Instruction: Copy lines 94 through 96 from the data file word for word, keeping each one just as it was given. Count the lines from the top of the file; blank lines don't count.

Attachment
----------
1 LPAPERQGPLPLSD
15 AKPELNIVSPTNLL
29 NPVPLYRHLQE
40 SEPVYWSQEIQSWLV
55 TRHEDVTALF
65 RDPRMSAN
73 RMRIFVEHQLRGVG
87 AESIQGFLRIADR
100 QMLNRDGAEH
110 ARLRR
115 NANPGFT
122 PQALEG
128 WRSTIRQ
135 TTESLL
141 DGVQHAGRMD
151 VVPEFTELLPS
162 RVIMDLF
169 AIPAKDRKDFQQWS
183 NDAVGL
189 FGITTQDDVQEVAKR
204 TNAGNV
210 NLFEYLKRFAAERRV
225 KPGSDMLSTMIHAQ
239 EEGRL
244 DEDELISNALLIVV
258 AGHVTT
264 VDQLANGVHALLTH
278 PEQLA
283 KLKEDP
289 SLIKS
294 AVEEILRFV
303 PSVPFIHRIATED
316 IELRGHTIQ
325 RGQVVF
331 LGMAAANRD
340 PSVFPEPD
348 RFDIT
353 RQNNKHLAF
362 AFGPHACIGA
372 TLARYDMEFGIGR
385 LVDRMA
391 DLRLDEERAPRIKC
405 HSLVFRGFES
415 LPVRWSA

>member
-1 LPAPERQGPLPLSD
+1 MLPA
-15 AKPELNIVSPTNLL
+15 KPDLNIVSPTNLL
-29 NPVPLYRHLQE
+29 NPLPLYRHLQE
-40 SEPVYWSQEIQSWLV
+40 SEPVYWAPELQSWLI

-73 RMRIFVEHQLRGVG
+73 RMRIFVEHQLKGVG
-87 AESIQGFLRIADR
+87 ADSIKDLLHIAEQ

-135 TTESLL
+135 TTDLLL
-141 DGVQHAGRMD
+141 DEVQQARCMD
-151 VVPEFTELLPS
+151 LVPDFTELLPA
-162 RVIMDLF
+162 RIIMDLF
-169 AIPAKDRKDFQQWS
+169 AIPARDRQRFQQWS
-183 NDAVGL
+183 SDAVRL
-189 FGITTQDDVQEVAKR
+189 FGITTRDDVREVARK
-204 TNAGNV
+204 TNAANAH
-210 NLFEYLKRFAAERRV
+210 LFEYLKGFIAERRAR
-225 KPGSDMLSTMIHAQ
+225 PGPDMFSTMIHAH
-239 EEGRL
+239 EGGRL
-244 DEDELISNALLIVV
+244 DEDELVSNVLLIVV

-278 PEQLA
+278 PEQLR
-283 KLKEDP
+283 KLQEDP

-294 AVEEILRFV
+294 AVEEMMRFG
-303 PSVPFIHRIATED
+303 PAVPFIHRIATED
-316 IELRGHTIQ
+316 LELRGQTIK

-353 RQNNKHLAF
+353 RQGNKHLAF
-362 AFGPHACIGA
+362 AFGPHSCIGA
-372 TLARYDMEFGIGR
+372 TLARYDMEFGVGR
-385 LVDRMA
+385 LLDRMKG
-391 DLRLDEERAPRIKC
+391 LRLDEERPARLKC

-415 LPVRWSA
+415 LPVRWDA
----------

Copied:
-362 AFGPHACIGA
+362 AFGPHSCIGA
-372 TLARYDMEFGIGR